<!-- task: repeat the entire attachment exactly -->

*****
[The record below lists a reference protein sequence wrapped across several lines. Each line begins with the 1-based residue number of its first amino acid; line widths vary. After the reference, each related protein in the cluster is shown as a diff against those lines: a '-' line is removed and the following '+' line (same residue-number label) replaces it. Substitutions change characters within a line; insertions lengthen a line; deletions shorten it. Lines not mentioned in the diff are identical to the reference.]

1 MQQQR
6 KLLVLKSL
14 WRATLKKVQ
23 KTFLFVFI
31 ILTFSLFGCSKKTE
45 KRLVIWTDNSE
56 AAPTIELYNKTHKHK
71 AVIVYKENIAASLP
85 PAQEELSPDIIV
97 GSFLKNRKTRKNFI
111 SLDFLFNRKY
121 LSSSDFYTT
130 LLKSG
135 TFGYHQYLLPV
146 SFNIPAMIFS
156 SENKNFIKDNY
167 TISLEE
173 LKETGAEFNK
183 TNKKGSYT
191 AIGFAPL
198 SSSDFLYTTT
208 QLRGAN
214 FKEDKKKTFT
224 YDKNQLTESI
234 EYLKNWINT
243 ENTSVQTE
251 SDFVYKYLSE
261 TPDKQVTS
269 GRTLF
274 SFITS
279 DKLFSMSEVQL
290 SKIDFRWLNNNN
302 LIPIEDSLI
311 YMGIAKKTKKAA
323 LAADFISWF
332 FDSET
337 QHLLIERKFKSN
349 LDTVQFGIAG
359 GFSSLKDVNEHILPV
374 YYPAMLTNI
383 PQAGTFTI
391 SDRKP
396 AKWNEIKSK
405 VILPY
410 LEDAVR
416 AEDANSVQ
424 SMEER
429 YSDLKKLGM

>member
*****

[The record below lists a reference protein sequence wrapped across several lines. Each line begins with the 1-based residue number of its first amino acid; line widths vary. After the reference, each related protein in the cluster is shown as a diff against those lines: a '-' line is removed and the following '+' line (same residue-number label) replaces it. Substitutions change characters within a line; insertions lengthen a line; deletions shorten it. Lines not mentioned in the diff are identical to the reference.]

1 MQQQR
6 KLLVLKSL
14 WRATLKKVQ
23 KTFLFVFI
31 ILTFSLFGCSKKTE
45 KRLVIWTDNSE
56 AAPTIELYNKTHKHK
71 AVIVYKENIAASLP
85 PAQEELSPDIIV
97 GSFLKNRKTRKNFI
111 SLDFLFNRKY
121 LSSSDFYTT
130 LLKSG
135 TFGYHQYLLPV
146 SFNIPAMIFS
156 SENKNFIKDNY
167 TISLEE
173 LKETGAEFNK
183 TNKKGSYT
191 AIGFAPL
198 SSSDFLYTTT
208 QLRGAN
214 FKEDKKKTFT
224 YDKNQLTESI
234 EYLKNWINT
243 ENTSVQTE
251 SDFVYKYLSE
261 TPDKQVTS
269 GRTLF
274 SFITS
279 DKLFSMSEVQL
290 SKIDFRWLNNNN
302 LIPIEDSLI
311 YMGIAKKTKKAA
323 LAADFISWF
332 FDSET
337 QHLLIERKFKSN
349 LDTVQFGIAG
359 GFSSLKDVNEHILPV
374 YYPAMLTNI
383 PQAGTFTI
391 SDRKP
396 AKWNEIKSK
405 VILPY
410 LEDAVR
416 AEDANSVQ
424 SMEER
429 YSDLKKLGM

>member